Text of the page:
Collaboration and prospective memory: costs, benefits, and helpful processes for strangers and intimate couples
thesisposted on 2022-03-28, 19:45 authored by Catherine A. Browning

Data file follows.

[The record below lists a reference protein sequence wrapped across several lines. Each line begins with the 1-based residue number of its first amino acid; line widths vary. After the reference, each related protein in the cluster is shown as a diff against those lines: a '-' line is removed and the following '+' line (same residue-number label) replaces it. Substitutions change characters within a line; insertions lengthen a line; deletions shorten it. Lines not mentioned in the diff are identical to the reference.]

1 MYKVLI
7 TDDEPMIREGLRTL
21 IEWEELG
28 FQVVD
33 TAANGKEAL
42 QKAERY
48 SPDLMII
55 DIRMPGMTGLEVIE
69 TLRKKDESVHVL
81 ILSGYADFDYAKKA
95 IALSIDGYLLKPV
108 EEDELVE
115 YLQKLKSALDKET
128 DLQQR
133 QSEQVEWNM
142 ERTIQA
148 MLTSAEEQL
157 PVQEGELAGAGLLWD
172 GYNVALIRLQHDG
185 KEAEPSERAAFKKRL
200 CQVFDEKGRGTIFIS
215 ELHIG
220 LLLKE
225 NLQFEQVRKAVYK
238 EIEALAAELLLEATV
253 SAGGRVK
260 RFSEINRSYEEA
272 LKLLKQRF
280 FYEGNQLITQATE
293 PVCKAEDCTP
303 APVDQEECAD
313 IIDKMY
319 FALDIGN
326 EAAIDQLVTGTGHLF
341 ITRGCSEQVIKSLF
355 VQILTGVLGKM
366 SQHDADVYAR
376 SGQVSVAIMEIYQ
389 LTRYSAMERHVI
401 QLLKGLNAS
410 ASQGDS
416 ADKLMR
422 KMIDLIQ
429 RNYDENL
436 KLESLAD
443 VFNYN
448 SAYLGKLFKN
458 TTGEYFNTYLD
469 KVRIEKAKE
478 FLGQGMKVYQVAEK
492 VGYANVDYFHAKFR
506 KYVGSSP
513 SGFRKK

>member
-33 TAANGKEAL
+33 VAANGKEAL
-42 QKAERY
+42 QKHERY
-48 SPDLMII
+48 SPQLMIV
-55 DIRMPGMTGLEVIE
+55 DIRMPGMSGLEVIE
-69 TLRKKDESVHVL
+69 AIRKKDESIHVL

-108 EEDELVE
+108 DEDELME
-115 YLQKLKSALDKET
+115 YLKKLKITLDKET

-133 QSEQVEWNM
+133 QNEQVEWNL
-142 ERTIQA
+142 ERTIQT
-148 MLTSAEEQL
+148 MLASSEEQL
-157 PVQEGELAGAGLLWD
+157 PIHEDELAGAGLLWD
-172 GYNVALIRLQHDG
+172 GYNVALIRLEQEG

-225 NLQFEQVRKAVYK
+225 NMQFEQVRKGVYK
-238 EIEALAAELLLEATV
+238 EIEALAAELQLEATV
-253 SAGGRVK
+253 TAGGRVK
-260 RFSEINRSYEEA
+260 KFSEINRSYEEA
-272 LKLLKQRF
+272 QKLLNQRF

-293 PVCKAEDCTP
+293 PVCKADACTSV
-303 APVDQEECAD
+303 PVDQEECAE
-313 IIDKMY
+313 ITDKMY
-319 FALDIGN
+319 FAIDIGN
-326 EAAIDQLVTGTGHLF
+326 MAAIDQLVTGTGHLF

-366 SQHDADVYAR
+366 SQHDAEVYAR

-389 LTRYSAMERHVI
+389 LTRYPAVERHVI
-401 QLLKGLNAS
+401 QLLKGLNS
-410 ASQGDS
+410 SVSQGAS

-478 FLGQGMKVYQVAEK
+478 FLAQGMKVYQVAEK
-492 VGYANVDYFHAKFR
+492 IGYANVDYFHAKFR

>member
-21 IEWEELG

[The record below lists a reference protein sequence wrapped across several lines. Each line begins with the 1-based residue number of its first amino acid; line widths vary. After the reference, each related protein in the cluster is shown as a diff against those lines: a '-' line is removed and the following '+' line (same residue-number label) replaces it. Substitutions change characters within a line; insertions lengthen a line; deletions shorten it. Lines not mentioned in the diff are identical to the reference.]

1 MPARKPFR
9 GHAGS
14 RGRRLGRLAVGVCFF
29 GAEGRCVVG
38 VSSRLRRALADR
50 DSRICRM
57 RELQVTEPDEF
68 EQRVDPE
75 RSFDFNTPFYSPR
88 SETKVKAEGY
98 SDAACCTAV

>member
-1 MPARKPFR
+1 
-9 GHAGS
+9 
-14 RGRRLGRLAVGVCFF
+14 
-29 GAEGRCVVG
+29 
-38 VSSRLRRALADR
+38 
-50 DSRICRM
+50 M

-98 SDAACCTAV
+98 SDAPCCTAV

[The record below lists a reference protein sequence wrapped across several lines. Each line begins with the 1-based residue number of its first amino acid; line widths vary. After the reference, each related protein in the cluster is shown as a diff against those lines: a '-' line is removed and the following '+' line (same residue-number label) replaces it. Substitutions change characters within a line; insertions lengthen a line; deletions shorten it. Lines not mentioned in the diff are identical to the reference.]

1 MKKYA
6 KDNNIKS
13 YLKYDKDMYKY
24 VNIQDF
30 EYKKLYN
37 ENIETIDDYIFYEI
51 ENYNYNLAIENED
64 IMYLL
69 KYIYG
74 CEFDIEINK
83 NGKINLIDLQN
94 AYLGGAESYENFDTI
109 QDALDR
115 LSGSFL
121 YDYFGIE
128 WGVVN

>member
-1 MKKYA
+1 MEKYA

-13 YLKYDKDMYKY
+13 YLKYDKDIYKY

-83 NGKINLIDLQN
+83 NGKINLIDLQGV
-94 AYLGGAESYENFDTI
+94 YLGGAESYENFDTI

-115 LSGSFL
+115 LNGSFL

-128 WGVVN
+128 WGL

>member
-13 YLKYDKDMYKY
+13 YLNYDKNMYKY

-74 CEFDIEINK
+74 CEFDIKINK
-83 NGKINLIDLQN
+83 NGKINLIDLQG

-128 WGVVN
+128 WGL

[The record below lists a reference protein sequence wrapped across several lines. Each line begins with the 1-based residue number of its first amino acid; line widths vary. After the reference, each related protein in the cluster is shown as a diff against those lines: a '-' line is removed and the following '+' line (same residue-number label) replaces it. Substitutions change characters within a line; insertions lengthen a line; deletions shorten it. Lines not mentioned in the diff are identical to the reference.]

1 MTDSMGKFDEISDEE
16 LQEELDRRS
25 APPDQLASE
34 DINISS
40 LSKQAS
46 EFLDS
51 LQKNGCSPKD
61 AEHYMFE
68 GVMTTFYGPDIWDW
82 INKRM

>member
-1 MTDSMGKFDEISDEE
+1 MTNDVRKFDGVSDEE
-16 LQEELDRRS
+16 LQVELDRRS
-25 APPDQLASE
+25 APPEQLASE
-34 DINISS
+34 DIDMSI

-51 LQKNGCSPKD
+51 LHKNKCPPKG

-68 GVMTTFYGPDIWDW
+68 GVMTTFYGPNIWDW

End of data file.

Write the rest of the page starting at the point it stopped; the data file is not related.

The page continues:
In this thesis, I examined the effects of collaboration on prospective memory (PM) performance – remembering together to perform future intentions. Given the ubiquitous social nature of our daily lives, there has been a long tradition of examining the effects of collaboration on remembering the past. This field of research has shown that collaborating with others is not always beneficial; when collaborating, individuals typically do not perform to their potential, but instead demonstrate an effect known as collaborative inhibition. However, recent research has shown that certain groups –particularly intimate groups who use certain communication strategies – collaborate more effectively. This is consistent with transactive memory theory, which predicts that intimate groups, through communication, develop an efficient shared memory system over time. To date, little research has investigated the effect of collaborating with others on PM. Therefore, across a series of four chapters and five studies, I systematically examined the effects of collaboration on PM in groups that varied in intimacy and PM ability. I examined collaborative PM in strangers, intimate couples, and couples where one partner had an acquired brain injury. I used a well-established laboratory PM measure – Virtual Week – in order to achieve experimental control with a task designed to simulate PM in daily life. Using Virtual Week, I was also able to test whether collaboration differentially affected tasks of varying difficulty. I also focused on individual differences within collaborating couples and examined communication processes during collaborative PM to determine what differentiates more successful, from less successful collaborators. Using findings from this qualitative analysis, I tested whether we can instruct groups to use strategies to improve collaborative PM performance, and whether these are better implemented on a group or an individual level. Overall, I aimed to bring together two fields of research and extend collaborative recall literature into the PM domain.